Europe midday: Markets edge lower amid Sino-US confusion
European stocks were slightly lower at lunchtime on Friday, as trade deal confusion reigned following conflicting reports from Washington, while Chinese and German customs data topped expectations.
At 1151 GMT, the pan-Europe Stoxx 600 was down 0.2% at 405.91, as Germany's Dax fell 0.1% to 13,272.08 and the French CAC 40 dropped by the same percentage to 5,883.78. London's FTSE 100 was 0.2% lower at 7,388.84.
Hopes of a Sino-US trade deal faded after mixed messages from US officials and a Reuters report that said plans for a phased removal of tariffs faced stiff internal opposition from some corners of the Trump administration.
US trade adviser Peter Navarro told Fox News there were no plans to remove any of the existing tariffs as a condition of a deal, while White House spokeswoman Stephanie Grisham commented that she was "very, very optimistic" for an agreement.
Oanda analyst Craig Erlam said: "The two sides still haven't even agreed on a location and date for the signing ceremony, which may suggest they're not quite as there as some have indicated.
"Still, investors are buzzing at the prospect of a deal, the first real de-escalation we've seen in the trade war. This could massively backfire if Trump in his 'great and unmatched wisdom' loses his patience with Chinese demands and talks break down but investors are eternal optimists and will be hoping now is the time for deal making, on both sides."
Chinese customs data showed that October exports fell by 0.9% from a year earlier, though this was an improvement on September's 3.2% decline and analyst expectations for a 3.9% drop.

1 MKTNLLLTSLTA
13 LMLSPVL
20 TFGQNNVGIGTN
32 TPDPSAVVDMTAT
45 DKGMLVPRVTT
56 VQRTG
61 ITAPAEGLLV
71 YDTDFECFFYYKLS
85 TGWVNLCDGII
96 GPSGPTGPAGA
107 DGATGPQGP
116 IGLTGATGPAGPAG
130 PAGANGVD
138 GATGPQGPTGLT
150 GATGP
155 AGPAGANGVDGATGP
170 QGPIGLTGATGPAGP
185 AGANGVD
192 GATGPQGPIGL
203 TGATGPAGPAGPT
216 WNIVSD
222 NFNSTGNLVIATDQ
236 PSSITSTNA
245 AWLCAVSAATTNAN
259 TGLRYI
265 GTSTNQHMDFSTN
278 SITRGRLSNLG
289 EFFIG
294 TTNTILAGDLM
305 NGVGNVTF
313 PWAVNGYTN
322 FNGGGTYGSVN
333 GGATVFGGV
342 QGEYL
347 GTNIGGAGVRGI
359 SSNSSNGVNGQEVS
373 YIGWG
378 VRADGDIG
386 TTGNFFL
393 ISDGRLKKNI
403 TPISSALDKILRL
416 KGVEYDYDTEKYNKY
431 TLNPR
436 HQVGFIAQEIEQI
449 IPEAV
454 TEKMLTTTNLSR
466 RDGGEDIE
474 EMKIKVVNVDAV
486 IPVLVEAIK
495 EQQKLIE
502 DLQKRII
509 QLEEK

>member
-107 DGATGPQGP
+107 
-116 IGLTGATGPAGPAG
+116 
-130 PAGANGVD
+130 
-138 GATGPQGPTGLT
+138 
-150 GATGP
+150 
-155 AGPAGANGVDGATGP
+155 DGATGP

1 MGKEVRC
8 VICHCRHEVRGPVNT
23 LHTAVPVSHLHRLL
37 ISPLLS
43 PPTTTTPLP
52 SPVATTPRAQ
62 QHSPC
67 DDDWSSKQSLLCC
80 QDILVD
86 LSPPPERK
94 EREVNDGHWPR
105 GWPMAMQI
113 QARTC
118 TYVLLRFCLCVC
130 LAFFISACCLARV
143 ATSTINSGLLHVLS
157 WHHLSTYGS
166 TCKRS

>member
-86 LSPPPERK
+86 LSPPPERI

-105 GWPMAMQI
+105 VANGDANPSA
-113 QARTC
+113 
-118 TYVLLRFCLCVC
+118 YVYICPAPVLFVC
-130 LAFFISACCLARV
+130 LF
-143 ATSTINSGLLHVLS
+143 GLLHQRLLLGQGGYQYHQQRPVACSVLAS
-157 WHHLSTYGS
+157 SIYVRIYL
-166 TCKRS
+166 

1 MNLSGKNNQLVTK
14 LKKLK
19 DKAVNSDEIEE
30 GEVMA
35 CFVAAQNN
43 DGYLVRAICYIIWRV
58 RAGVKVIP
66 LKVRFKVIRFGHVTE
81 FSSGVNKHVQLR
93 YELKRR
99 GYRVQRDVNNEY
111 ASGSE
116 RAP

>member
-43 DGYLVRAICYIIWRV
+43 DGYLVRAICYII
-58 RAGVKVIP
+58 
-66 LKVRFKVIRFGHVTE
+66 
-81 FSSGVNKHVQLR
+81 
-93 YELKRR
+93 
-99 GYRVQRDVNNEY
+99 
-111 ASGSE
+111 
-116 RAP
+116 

Imports shrank by 6.4% versus an anticipated drop of 8.9% and an 8.5% contraction in the prior month.
Analysts from Pantheon Macroeconomics said: "It’s too early to call this a recovery, however, especially with monetary conditions this tight, while the PMIs (purchasing manager's index) remain grim.
"A mooted rollback of mutual US and Chinese tariffs would help, but we expect the initial tariff reduction to be relatively modest, while progress required for addition tariff declines will be a struggle."
Meanwhile, data from the German Federal Statistics Office showed that September exports jumped by 1.5% on a seasonally adjusted basis.
This exceeded forecasts for a 0.4% increase and represented the most significant monthly growth in almost two years.
Among individual stocks, Natixis dropped after it cut its acquisition budget in order to reinforce existing expertise, though the French investment bank did deliver better than expected third quarter profits.
Compagnie Financiere Richemont fell as the Swiss luxury goods company reported a 61% dive in net profit after interim sales were hampered by demonstrations in Hong Kong.
London-listed insurer Beazley was one of the top risers after it posted an increase in gross premiums written but warned that the impact of recent natural disasters had led to a "difficult claims environment".
Telecom Italia climbed after reaffirming full year guidance and reporting a reduction in net debt, despite facing increased competition.